The other end of this metal strip connects to the ball-shaped end of a ‘barrel’s’ center contact. This end of the metal strip incorporates a surface dimple to enable a multi-contact point, low resistance transition. As the spherical end of the center contact is ball-shaped it means that the barrel can accept displacement in angular and radial directions without damaging a pin or a contact finger.
In the axial direction, the longitudinal tolerances are equalized by the movement of the metal strip inside the board connector, while the center contact has some limited float relative to the dielectric isolation and support (see Figure 4). The net effect is that both sides of the barrel are constantly positioned with an equal force created by the pressure exerted from the spring-loaded metal striplines.
For improved impedance matching, the flexible metal strip is positioned inside a cylindrical metal outer contact. The electrical structure is a quasi-coplanar line and the electromagnetic fields are distributed between the metal strip and the ground surfaces of the cylindrical bore of the outer contact. This feature guarantees high repeatability, since there is no variation in the geometry of the center contacts and the metal strip’s mating plane.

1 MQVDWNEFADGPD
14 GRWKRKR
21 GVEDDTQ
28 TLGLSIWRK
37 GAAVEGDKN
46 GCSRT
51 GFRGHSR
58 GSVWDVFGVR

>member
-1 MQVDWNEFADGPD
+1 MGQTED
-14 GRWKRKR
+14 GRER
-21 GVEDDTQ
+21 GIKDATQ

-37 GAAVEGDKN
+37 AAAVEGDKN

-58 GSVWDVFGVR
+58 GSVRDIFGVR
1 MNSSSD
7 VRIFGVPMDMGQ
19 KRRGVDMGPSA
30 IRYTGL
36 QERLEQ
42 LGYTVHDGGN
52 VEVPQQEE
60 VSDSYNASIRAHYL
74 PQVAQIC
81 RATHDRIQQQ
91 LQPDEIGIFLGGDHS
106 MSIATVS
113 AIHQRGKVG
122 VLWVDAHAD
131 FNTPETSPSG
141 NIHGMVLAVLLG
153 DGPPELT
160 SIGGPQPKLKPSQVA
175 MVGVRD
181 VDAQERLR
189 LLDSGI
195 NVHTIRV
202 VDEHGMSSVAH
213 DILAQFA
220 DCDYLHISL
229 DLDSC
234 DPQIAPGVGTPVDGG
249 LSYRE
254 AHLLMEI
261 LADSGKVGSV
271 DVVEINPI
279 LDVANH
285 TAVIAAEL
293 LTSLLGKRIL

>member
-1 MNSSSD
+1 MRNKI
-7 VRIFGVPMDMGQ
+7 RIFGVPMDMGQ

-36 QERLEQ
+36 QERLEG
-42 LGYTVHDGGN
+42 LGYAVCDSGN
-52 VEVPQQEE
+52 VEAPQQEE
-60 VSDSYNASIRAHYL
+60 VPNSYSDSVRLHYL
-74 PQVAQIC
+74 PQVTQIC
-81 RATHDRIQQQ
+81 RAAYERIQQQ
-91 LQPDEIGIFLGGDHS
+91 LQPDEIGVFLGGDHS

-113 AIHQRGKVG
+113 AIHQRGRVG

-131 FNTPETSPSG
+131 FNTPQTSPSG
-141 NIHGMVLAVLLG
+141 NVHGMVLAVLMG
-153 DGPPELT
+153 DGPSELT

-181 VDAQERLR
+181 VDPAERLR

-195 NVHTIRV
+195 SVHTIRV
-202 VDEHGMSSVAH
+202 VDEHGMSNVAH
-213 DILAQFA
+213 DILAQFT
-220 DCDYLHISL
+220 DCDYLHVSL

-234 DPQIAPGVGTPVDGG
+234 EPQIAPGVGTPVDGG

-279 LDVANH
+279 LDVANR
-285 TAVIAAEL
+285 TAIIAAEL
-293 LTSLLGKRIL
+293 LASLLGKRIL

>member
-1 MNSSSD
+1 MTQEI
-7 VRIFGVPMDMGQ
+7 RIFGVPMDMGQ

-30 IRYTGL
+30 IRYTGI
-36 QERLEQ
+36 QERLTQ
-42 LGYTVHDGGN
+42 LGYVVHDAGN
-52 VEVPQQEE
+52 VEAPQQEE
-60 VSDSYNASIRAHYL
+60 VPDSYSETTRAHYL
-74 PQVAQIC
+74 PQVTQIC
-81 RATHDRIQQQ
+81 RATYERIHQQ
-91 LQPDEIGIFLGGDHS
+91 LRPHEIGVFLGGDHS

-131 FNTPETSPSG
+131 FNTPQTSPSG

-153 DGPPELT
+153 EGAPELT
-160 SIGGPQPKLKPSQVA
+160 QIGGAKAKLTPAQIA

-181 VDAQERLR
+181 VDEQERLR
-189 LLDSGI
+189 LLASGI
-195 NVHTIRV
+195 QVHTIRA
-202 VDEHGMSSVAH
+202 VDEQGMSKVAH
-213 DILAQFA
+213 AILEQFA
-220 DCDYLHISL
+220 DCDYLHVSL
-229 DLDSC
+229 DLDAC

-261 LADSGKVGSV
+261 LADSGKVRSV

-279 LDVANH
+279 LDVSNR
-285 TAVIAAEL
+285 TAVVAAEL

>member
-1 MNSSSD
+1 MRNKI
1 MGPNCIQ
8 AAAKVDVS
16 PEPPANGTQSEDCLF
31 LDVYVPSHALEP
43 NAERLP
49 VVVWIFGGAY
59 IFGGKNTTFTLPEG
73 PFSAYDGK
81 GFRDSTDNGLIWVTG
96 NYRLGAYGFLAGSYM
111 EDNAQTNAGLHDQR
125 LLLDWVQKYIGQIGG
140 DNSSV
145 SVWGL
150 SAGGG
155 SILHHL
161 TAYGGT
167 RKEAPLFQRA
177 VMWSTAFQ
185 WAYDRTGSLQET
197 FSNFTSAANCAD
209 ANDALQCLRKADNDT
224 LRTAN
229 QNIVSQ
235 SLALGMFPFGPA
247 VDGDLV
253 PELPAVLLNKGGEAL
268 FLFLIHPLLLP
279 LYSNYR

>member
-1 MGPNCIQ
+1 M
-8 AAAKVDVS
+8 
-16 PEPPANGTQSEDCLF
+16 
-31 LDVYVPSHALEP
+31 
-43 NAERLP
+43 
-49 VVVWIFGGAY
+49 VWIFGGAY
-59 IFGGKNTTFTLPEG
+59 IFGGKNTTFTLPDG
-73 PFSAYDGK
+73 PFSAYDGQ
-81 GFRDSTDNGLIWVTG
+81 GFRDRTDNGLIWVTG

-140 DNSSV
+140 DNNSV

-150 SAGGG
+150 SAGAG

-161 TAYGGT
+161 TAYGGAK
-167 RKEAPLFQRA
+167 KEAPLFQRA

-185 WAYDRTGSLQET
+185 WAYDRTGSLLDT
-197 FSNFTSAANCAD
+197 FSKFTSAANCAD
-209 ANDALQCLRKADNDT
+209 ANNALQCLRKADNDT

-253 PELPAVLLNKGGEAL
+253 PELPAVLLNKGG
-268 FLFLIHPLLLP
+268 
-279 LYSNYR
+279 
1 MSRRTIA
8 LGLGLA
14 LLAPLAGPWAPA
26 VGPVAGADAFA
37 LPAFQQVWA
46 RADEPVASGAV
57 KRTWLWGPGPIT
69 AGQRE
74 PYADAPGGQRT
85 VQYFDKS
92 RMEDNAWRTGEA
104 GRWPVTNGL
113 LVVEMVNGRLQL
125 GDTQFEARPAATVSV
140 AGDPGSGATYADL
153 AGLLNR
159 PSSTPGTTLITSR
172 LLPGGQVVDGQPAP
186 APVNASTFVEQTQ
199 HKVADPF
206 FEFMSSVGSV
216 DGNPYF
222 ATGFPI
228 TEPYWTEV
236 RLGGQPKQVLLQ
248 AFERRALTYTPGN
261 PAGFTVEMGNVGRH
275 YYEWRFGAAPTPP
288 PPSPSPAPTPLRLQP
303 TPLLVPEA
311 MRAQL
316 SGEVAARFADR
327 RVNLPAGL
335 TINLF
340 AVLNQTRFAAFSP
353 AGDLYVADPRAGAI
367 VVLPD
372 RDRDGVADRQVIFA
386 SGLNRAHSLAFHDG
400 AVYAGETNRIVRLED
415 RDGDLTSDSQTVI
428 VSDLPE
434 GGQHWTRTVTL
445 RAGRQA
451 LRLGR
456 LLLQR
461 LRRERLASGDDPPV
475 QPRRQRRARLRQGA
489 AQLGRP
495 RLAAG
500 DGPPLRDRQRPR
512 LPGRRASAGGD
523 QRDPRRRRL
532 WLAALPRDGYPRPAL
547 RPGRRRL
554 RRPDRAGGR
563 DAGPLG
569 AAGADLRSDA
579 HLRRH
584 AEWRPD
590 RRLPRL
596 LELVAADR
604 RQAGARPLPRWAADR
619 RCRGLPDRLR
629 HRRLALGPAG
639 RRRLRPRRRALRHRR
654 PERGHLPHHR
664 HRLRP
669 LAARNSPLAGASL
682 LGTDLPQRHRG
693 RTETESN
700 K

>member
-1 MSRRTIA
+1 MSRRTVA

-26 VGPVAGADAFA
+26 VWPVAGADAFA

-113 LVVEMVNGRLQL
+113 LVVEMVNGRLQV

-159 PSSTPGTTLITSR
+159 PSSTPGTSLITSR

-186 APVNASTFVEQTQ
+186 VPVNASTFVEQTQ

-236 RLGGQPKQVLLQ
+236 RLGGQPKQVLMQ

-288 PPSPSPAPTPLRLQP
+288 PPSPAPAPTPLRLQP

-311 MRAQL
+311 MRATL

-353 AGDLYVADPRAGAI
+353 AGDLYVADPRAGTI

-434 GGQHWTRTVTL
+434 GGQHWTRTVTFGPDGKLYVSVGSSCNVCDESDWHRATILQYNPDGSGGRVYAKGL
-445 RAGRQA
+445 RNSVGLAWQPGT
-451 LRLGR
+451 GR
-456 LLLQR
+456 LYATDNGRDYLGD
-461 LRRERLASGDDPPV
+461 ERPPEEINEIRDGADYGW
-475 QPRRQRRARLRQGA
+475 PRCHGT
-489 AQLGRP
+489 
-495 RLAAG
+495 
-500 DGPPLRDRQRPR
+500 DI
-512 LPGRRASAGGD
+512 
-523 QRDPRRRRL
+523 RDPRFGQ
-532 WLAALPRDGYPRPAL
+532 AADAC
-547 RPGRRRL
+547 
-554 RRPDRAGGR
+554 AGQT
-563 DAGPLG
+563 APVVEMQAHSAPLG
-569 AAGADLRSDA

The contact area is similar to the existing SMP structure and, with a properly designed footprint, will provide an optimum frequency response up to 20 GHz. The Flexible Microstrip Connector is designed for frequencies of up to 10 GHz, but still has good performance up to 20 GHz, while connectors featuring the FMC principle for higher frequencies are in development.
The technological development of the FMC is not only practical but the innovative design of the center contact mating structure also has a significant, positive impact on the manufacturing cost of the connectors. In particular, the flexible microstrip of the board connector is produced with a one step precision molding and stamping process, and the spherical ends on the barrel’s center contact are manufactured via a micro-forming process. Both of these processes guarantee a high level of precision and low manufacturing costs in high volume production.
The Rosenberger Flexible Microstrip Connector matches the very good performance of pin and socket type connectors, such as the SMP and Mini SMP, while also offering a cost-effective solution that eliminates some of the mechanical and electrical restrictions of other types of board-to-board coaxial connectors. The FMC easily matches the performance of other connectors up to 10 GHz frequency at a significant reduction in manufacturing and application costs.